Some things that were mentioned at SIGCSE, include

    - Should there be a larger set of "exemplar" courses and
    curricula for
    liberal arts, as with ACM/IEEE CS2013, but perhaps only partially
    tied
    to it? Maybe not as formal as the CS2013 exemplars, simply a
    table of
    what courses/subjects different schools include. Even identifying
    the
    titles used for programs and courses would be helpful.

    - Should there be a survey of issues facing liberal arts computing
    that departments can use in discussions with administrations? In
    particular, what are liberal arts computing programs seeing with
    enrollments today?

    - In connection with such a survey, do we even know who the "liberal
    arts computing" people are? Should we try to systematically
    identify them?

    - Should there be a liberal arts analog of ABET to "accredit"
    liberal
    arts computing programs (this was explicitly identified as an
    out-of-the-box, thinking-at-the-limits, question by the person who
    posed it)

    - How do we communicate the advantages of teaching computing in the
    liberal arts to others? For instance, to graduate students who might
    be potential faculty? To potential students for our own programs?

    - Are there things that could be done to help liberal arts schools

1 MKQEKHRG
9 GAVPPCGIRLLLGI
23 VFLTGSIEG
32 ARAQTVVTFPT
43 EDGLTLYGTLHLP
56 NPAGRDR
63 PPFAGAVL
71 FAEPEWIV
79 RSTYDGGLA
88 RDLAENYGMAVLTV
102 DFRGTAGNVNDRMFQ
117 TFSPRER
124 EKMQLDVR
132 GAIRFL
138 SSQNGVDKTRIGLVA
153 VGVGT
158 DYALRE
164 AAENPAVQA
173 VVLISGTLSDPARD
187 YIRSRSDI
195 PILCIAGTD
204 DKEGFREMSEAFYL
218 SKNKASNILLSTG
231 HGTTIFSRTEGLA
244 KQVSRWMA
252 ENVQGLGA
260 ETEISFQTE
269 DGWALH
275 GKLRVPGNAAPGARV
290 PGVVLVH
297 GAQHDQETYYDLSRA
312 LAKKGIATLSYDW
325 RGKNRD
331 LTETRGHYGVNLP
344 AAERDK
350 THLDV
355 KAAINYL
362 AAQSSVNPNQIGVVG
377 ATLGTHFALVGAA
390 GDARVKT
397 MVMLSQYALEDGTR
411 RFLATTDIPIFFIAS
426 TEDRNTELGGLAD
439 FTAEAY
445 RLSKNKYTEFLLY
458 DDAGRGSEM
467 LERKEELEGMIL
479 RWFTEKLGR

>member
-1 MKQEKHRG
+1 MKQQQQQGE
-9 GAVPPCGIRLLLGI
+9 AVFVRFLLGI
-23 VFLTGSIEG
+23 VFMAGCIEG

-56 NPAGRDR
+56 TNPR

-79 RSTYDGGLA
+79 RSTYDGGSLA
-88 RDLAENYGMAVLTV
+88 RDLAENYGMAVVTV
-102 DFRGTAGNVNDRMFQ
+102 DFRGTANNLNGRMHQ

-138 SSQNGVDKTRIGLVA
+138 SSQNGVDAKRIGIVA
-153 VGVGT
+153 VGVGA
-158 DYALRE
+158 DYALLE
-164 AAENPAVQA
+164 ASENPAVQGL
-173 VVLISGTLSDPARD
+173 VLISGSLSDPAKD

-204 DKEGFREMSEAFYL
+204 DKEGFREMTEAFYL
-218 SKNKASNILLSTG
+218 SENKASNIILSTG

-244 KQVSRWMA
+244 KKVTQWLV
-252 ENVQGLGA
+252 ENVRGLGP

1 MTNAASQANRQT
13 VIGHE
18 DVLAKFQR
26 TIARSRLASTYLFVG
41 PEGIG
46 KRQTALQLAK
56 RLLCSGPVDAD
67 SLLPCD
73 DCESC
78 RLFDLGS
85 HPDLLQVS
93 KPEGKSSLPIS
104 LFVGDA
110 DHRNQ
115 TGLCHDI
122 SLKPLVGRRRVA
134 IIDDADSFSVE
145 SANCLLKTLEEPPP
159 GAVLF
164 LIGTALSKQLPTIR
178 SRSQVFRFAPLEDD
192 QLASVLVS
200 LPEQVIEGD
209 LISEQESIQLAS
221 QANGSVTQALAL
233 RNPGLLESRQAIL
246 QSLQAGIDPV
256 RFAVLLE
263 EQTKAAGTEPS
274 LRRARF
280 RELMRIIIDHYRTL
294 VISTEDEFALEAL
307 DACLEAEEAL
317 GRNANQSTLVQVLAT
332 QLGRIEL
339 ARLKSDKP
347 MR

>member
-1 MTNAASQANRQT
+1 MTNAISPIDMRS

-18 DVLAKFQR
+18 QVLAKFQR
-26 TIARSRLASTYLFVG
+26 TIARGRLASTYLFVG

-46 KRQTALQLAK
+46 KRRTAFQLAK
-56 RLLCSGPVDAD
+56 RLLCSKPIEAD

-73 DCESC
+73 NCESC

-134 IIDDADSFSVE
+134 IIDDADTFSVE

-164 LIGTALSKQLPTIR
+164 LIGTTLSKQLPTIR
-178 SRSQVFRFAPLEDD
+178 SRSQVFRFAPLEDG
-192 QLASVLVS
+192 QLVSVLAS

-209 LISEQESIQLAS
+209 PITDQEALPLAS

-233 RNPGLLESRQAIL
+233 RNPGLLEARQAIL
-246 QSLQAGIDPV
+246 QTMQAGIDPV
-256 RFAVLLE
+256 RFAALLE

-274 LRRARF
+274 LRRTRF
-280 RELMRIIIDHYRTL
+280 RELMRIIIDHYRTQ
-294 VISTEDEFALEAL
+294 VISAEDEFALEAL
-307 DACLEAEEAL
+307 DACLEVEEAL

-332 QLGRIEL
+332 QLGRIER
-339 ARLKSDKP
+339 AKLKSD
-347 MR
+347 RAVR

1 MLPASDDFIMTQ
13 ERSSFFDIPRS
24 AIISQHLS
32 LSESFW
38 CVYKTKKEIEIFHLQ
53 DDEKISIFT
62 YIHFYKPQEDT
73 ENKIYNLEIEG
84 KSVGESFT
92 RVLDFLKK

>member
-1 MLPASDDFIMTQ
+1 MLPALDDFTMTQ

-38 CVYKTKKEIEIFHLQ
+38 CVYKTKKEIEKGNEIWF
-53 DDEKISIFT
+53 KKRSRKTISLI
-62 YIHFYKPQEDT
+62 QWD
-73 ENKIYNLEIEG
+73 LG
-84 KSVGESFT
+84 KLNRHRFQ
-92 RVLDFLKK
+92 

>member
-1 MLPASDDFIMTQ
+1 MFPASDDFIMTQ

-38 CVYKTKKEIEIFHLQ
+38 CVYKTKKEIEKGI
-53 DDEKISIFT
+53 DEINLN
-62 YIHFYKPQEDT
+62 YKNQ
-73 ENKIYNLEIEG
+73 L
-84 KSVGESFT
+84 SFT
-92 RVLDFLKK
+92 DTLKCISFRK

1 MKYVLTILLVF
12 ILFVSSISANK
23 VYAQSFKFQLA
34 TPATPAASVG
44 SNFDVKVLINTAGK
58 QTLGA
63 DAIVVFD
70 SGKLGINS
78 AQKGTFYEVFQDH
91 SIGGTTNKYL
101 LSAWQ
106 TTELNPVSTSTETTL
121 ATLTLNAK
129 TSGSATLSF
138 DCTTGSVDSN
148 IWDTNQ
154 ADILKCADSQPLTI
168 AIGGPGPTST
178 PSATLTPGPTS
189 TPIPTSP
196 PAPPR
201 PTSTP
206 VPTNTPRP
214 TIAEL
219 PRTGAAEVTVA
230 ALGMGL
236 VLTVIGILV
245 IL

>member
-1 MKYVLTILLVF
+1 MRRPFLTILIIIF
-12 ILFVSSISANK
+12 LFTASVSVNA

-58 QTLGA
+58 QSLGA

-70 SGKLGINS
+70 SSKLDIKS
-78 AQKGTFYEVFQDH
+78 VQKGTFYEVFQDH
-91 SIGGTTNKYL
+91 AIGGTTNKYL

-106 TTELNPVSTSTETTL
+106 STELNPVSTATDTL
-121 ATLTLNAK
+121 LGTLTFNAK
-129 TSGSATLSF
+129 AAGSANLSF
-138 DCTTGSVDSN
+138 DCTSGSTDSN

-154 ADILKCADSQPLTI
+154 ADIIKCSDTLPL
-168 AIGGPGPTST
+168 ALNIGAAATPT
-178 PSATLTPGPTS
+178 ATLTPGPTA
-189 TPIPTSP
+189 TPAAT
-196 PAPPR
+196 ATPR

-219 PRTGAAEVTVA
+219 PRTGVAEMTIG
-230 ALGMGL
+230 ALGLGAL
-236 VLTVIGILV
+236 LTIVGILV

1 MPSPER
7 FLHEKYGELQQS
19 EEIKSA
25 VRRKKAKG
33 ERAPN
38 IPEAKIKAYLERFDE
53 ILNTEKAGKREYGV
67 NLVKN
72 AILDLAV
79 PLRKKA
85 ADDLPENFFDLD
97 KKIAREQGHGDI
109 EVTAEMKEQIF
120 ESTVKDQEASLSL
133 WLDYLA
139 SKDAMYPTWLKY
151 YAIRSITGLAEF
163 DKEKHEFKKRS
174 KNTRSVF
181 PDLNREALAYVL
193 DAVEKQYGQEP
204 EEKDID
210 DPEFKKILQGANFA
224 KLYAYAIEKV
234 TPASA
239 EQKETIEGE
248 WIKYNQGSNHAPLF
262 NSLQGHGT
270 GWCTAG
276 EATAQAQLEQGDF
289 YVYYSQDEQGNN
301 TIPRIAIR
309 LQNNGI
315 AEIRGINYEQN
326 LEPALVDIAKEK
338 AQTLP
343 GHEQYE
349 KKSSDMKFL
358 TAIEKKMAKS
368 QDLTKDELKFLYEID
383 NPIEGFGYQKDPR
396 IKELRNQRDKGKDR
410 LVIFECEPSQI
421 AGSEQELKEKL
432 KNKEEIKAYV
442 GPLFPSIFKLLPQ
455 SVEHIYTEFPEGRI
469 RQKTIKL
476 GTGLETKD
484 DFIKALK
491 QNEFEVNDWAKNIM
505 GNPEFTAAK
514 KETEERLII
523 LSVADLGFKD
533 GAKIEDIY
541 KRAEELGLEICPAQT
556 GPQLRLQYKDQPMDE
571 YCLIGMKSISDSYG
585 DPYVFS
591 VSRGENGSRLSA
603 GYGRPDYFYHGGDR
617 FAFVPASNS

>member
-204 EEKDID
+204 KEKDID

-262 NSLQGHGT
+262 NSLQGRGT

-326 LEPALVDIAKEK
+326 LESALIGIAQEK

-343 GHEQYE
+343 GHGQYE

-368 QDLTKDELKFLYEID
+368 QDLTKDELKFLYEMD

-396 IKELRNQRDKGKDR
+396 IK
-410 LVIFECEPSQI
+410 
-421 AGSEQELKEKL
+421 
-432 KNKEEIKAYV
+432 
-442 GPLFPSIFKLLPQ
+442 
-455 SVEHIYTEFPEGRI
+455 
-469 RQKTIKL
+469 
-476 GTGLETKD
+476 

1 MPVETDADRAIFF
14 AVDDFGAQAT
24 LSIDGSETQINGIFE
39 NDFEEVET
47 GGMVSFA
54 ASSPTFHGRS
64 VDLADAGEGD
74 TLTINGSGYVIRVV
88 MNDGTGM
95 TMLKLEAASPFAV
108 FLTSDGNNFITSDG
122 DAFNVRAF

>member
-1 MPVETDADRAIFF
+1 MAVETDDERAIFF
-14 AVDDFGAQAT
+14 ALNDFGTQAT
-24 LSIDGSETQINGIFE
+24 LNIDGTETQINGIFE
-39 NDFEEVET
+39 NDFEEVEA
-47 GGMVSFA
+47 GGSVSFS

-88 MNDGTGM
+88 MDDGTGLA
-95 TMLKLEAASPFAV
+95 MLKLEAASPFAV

trying to start computing programs?


    And finally, moving on from immediate actions, a few other notes
    from
    the SIGCSE gathering: Most important, this is supposed to be a very
    inclusive committee. Regardless of what definition of "liberal arts"
    we end up with, anyone who is interested in that kind of computing
    education is welcome to participate. As of SIGCSE, we had about 80
    people subscribed to the mailing list, and more have joined since --
    my guess is that we're at 90 or 95 now. We should try to get all
    of us
    wearing "ask me about liberal arts computing" ribbons at the next
    SIGCSE. Speaking of next SIGCSE, it would be nice for us to have
    some
    preliminary report that can be delivered at a special session or
    similar. This would be based on discussions this spring and data
    gathered over the summer. A final version can include feedback from
    SIGCSE 2017 and might appear as a report in Inroads or similar later
    in the year.

    Thanks again for joining the committee. Let the conversation begin!